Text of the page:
What happens when your FOIA request to a public authority is met with the response that it would breach the cost limits set under section 12 to respond to the request because the authority’s record keeping systems are in a particular (i.e. poor) state? In a word: tough.In Metropolitan Police v Information Commissioner & Mackenzie  UKUT 479 (AAC), Judge Wikeley concluded, at , that:
“The moral of this case is perhaps this. The question of whether a request falls foul of the cost limit in section 12 is likely to be a function of two factors. The first is the breadth of the request itself, a matter over which the requestor has a considerable degree of control. By definition a carefully focussed FOIA request is less likely to be caught by the cost limit. The second factor concerns the record-keeping practices of the public authority, a matter over which the individual requestor obviously has no control. It may be more difficult to avoid the impact of the section 12 cap when making a request to a relatively decentralised public authority. However, the fact is that FOIA is about the citizen’s right to information, subject to certain safeguards, checks and balances. It is not a statute that prescribes any particular organisational structure or record-keeping practice in public authorities.“
Wise words. They followed from his acceptance, at , of the repeated approach of the FTT that what section 12 and the regulations made under it requires is a reasonable and realistic estimate of the costs of complying with the request. Not what the costs ought to be, but what they are estimated to be in the world in which the parties actually live.
Is the position different if the record keeping failures of the public authority are not just indicative of poor practice, but are said to be (or even clearly are) contrary to a legal obligation on the public authority? No, held Judge Markus QC in Cruelty Free International v Information Commissioner  UKUT 318 (AAC). In that case, it was argued by the requestor that Bristol University had various record keeping obligations imposed on it by the Animals (Scientific Procedures) Act 1986 in relation to the use of animals in scientific testing. It was said by the University that it would exceed the section 12 costs limits to answer a request for the numbers of animals involved in licensed research and the purposes of that research, because there was no central register and enquiries would have to be made of the individual licence-holders.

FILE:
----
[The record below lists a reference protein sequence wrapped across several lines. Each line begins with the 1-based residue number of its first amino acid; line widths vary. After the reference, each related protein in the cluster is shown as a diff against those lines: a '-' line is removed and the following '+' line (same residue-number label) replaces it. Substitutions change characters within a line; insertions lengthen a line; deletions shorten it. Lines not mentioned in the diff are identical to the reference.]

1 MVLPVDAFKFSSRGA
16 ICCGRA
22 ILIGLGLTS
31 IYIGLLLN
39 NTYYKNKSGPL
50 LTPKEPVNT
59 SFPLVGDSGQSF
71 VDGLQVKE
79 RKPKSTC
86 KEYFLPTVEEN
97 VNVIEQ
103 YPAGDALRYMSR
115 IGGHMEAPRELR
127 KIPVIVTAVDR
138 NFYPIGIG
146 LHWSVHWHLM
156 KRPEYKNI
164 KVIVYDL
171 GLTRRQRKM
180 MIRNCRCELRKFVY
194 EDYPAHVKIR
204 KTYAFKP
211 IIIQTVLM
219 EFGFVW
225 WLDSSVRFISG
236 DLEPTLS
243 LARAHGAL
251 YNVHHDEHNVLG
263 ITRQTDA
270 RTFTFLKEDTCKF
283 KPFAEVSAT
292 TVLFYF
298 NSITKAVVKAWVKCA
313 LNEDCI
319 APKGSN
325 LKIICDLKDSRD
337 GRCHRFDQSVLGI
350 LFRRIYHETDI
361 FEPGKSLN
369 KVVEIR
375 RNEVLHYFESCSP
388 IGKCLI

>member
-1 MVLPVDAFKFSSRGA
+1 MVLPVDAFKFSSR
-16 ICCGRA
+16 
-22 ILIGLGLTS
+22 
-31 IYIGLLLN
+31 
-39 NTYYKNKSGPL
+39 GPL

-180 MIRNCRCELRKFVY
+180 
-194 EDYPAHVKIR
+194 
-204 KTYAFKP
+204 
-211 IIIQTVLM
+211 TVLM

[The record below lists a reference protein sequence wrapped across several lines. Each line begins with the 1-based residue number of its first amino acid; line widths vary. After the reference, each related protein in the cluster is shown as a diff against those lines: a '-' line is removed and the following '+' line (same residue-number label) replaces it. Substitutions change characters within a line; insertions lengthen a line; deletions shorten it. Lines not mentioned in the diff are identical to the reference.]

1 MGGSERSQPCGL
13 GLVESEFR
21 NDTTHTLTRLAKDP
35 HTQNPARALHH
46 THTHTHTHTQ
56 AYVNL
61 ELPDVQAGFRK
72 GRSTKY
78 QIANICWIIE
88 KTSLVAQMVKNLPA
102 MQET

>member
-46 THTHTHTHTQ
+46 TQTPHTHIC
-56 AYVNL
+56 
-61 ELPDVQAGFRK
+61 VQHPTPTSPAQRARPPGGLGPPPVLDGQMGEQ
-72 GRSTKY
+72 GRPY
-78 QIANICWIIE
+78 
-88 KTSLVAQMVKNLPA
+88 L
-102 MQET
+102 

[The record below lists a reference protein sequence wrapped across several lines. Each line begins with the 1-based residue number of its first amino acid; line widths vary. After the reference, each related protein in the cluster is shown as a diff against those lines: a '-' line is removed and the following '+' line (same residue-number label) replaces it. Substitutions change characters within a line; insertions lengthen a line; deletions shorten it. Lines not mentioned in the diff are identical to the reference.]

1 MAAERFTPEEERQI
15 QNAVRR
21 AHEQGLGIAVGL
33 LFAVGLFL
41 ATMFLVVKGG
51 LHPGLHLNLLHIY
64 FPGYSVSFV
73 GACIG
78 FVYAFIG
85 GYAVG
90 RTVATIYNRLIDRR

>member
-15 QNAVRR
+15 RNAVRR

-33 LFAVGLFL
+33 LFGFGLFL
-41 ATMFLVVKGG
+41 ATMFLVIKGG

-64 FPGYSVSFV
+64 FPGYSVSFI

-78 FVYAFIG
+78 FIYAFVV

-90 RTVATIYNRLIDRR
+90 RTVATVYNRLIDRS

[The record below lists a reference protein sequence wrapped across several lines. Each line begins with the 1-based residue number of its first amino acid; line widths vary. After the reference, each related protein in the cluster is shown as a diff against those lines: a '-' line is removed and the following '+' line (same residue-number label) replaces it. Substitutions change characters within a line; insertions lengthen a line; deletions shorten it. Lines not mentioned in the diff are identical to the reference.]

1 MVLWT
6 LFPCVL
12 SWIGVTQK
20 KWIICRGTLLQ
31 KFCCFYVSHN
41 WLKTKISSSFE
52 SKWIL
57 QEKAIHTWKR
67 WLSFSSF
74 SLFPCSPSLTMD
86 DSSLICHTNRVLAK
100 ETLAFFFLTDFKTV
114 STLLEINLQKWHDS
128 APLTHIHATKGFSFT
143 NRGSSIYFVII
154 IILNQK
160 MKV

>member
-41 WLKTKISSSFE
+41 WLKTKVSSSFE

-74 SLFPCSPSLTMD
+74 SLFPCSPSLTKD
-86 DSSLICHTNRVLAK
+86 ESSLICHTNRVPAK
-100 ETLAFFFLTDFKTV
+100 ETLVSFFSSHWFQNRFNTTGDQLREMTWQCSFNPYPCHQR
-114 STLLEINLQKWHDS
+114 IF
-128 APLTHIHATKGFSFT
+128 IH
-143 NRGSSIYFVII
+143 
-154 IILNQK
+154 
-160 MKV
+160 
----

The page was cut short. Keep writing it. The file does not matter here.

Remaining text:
As a matter of principle, Judge Markus held that there was nothing in the language of section 12, or the regulations, which indicated that the estimation of cost involved anything other than calculating how long it would take to respond and attributing the cost of that time. If Parliament had intended to provide some exception or different approach for breaches of statutory record keeping obligations it could, and would, have said so. Nor was this surprising, thought the Judge. The consistent approach of the FTT and in Mackenzie has been to require a credible and (if necessary) evidenced estimate of the cost, in the light of the regulations stipulating what tasks may be taken account of in calculating that estimate. What the authorities and the legislation do not suggest is that the public authority calculate how much it ought to cost it to comply, if matters had been arranged differently. At , Judge Markus held that “In the context of section 12, there is no relevant distinction to be made between the quality of record-keeping and unlawful record-keeping. Indeed, there is considerable overlap between the two.”
The Upper Tribunal was also conscious in its reasoning of the considerable difficulties which might arise in establishing the counter-factual required if the Appellant’s approach were correct, including evaluating the exercises of judgement of the authority as to how to comply with its obligations.
Thus for reasons of principle and statutory language, the requestor must take the authority as they find them. There are of course other ways to address apparent failures of public authorities to comply with legal obligations placed upon them by statute; FOIA is unlikely to be a useful back-door route of doing so.
Rupert Paines appeared for the Commissioner.